From 11:00PM PDT on Friday, July 1 until 5:00AM PDT on Saturday, July 2, the Shmoop engineering elves will be making tweaks and improvements to the site. That means Shmoop will be unavailable for use during that time. Thanks for your patience!
Every city in Utopia has families basically along the lines we're used to. Um, except for almost everything that follows.
When women grow up, they move in with their husband's family. To keep everything balanced, they make sure family sizes stay at a certain number. That means sometimes someone has to move from their family to another, smaller one.
In fact, they are so obsessed with this whole number-balance thing that they make people move to different cities that are too small and will even send them out of the country to make a new colony if the total population of Utopia gets too big.
Utopians will declare war on another country if they aren't making good use of their land. They think that this is totally justifiable because otherwise the land goes to waste.
If the whole population of Utopia gets too small, they call back people from colonies.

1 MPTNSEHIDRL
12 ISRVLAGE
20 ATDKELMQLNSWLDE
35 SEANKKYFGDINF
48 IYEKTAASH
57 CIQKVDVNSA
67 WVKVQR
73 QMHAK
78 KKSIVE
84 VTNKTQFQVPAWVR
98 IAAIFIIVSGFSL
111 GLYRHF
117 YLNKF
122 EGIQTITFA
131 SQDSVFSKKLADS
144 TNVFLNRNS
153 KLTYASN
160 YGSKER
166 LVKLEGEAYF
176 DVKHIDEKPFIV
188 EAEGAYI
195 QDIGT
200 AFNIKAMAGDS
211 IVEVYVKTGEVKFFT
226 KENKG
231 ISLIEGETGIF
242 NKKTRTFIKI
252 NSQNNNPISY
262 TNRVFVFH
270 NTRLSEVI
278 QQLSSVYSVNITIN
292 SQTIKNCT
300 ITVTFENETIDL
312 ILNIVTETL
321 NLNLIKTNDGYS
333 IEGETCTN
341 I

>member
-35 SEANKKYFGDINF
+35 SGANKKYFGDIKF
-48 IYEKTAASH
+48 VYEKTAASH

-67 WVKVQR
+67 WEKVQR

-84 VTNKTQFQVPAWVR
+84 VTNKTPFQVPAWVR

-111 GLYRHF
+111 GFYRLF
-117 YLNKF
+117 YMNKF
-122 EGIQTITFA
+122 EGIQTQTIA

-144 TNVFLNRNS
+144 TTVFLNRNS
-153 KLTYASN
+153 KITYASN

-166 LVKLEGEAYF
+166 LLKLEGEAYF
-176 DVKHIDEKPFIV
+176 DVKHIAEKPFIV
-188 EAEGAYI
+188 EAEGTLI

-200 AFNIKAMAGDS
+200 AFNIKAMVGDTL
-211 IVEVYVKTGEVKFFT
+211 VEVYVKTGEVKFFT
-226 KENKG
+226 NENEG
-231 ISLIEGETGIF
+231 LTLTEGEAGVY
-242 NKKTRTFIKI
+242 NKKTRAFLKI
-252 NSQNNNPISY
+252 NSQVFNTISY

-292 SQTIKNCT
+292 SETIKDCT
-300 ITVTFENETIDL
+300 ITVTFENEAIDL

But back to family life. The oldest male gets to be in charge, and women and children help out.
Families share everything they produce in a big, common storehouse of the city and take whatever they need. It's this system that prevents greed from being a problem in Utopia. After all, if no one owns anything, no one fears losing anything.
Food works the same way, though they have one distinct practice: someone called a bondsmen kills all the animals they eat, because they don't think it's ethical for their actual citizens to kill anything. (These "bondsmen" are confusing. More doesn't mention them again, and they seem quite similar to the slaves he quickly mentions earlier, but he gives them a different name.)
Everyone has dinner at various town halls run by a syphogrant (kind of like the eating hall in a college dorm).
Sick people have first dibs on food, and they rest in public hospitals located in every city. They're built well to take the best care of the sick.
After that, everyone has an equal amount food—except the syphogrants, prince, and any foreign visitors, who have more. People can take extra food home after dinner if they want to, but no one does because it's considered kind of rude.
Slaves have to do the hard cooking labor, while women do the skillful preparation.
Nurses take care of children in a separate dining hall, and there are plenty nurses who love to take care of the children.
Young children all eat together.
Seating is arranged by prestige of position but young and old are mixed so that the young have good examples to follow and the eldest are served first.
Meals begin with a reading about some moral topic which then everyone discusses. And, of course, there is always music and dessert.
In the country, people eat in their own home.
We're starting to wonder how Hythloday is remembering all these details.